The fifth anniversary of Warne’s time in charge at his beloved Rotherham United arrives on Sunday.
It has been a rollercoaster ride featuring two promotions and three relegations, although demotion in a desperate 2016-17 could hardly have been laid at his door after he took over amid a stricken situation in late November 2016.
Warne is the Millers’ longest-serving manager since Ronnie Moore and his medley of magic moments is becoming just as comparable – with the tantalising promise of the best being yet to come.
As with Ainsworth, whose Wycombe side occupy second spot on goal difference behind United, Warne has been allowed to build a club in the image which he sees fit. The bigger picture has been seen beyond the confines of relegation, which both these clubs unluckily suffered last season.
Testament to Warne’s longevity is that he is the seventh longest-serving manager in the league. Ainsworth is the second.
Other notables in the top seven include Jurgen Klopp, Pep Guardiola and Sean Dyche. Not forgetting the man at the top of the list in Harrogate Town’s Simon Weaver.
Respected names to also feature in the top ten include Mark Robins and Tony Mowbray, whose Championship sides reside in fifth and seventh place respectively and John Coleman, whose feats at Accrington have been outstanding.
Change clearly doesn’t always work then.
Warne reflected: “Clubs go by what fans think really. If all the fans want a manager out, he’s out. Managers are lucky if they get the amount of time they need to show fans what they can do.
“I am really fortunate that I have had ten transfer windows to bring in the players I wanted and tweak it as best I could.
“Wycombe could have sacked Gareth when they went down from the Championship. For those people who understand football, it would have been absolute lunacy. You get a continuity by keeping a manager.
“I do think that fans get bored of you, unfortunately. They get bored not of winning every week but of the same voice.
“Being in a job for a long time at one club does have its benefits, but you possibly get more criticism when things aren’t going right.
“Everybody is obsessed with the signing of players. It’s driven by fans’ need to see something exciting and different.
“Yet of the 11 who started against Sunderland with a very good performance the other week, only three of the starters weren’t with us last season. Sometimes different isn’t better, it’s just different.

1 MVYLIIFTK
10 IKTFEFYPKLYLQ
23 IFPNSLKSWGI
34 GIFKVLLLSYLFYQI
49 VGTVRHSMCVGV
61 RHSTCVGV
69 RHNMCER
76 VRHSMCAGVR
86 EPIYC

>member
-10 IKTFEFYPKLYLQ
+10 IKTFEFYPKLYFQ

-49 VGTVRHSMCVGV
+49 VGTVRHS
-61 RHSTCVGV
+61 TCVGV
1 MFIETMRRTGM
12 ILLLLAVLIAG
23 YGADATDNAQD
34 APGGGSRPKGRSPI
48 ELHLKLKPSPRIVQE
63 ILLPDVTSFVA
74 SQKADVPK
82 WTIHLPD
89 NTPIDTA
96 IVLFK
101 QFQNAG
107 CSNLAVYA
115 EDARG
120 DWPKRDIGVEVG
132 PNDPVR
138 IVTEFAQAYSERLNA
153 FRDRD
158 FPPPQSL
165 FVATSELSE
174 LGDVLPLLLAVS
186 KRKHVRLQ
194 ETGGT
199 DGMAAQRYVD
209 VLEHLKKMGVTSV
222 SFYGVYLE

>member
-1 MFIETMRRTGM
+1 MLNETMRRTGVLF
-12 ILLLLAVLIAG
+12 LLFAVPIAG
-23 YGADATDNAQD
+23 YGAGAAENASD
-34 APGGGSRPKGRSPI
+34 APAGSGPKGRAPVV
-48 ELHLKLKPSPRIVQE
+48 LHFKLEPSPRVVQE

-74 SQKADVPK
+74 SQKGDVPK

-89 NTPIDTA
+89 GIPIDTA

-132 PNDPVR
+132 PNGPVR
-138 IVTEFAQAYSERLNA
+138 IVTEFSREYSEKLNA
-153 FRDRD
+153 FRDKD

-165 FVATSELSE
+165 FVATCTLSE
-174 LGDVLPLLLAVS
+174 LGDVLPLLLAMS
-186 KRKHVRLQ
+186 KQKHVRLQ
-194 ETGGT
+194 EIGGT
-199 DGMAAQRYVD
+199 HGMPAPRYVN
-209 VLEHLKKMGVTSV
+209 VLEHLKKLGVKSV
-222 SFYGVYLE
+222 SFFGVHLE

“Changing managers doesn’t guarantee you’re going to get success. It’s just a different voice.”
Given Rotherham’s outstanding 15-match unbeaten run, which perhaps reached its crowning moment in Tuesday’s victory at Ipswich Town, there is no hankering among Millers supporters for new players in January or certainly not for a different voice in charge.
Any trolls on social media are also refreshingly absent.
If there is any fear, it should surround Rotherham holding onto Warne, given how he has presented his adopted hometown with their club back, which harkens back to those golden times across the dual carriageway from the New York Stadium at the old Millmoor, in Moore’s first spell.
Warne, of course, was a player in that side with his current class bearing comparison with the great Millers side of the early Noughties.
Ahead of his milestone, Warne, whose side make the trip to Oxford United on Saturday, said: “It does give me a lot of pride.
“I had my brother up the other weekend for the Sunderland game. I went out with him on the Saturday night and he said: ‘You could pay me any amount of money, and I would not do your job.’ I was like: ‘Correct, you wouldn’t!’
“It does give me pride that we’ve done it for five years. In fairness, there have been stalwarts within that.
“Ross Burbeary has been here virtually throughout my whole tenure, as has Hammy (Matt Hamshaw), as has Rich (Richie Barker – assistant).
“The chairman has also stayed the same, which helps! I’ve got people I really trust, people I don’t have to micro-manage, people who are brilliant in their roles and collectively we’ve been lucky enough to have success, although we have had failure.
“In the eyes of the paying public, relegation possibly is failure, which is heartbreaking. That’s why it still gripes me to this day that we didn’t win at Cardiff (last season).
“We were so close to potentially building a side the following year to try to get a little bit further up the Championship.
“But five years in today’s football is pretty remarkable. I told my mum and she couldn’t believe it. I try not to be too ‘reminiscent’ about anything just yet. But when I get older, I’ll definitely look back with a lot of pride.”
A proud, humble and talented manager and individual, Warne’s story has been momentous and this could be the most special chapter yet.